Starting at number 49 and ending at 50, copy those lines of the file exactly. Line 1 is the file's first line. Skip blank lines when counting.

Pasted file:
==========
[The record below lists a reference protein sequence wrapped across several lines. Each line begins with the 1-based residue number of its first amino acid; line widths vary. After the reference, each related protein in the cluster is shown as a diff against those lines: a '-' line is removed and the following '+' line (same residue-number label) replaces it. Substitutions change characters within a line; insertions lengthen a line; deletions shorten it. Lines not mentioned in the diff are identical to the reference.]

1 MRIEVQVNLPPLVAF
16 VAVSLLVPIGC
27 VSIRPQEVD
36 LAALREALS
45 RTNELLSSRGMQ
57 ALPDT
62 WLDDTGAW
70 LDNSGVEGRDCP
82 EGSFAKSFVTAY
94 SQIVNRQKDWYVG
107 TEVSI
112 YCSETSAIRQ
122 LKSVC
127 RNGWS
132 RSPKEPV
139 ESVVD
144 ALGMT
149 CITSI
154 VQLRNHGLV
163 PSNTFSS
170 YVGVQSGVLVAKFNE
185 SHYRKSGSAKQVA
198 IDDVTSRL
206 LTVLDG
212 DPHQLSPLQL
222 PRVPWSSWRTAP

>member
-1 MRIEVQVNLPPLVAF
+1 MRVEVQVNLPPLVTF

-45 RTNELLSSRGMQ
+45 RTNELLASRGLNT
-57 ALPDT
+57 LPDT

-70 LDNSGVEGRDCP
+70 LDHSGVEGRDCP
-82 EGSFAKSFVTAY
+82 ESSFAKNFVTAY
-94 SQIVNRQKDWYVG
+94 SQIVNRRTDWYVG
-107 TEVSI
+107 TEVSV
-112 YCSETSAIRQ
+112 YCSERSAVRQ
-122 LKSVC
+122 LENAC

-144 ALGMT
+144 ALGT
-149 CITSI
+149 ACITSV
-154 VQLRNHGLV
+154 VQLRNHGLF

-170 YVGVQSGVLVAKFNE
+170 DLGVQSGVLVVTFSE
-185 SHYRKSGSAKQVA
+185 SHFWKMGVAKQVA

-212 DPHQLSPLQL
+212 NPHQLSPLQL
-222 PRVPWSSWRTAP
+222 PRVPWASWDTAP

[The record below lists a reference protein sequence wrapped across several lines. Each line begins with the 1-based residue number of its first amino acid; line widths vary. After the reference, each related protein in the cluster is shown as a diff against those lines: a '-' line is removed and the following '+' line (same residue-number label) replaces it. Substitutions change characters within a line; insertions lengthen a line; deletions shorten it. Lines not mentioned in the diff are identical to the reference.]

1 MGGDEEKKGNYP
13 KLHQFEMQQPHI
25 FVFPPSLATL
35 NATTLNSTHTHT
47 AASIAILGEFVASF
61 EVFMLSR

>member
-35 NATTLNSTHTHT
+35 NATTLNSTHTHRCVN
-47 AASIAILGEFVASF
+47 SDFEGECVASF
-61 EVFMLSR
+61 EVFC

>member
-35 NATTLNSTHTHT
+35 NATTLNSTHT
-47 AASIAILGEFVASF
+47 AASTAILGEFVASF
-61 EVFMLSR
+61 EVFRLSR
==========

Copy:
-149 CITSI
+149 ACITSV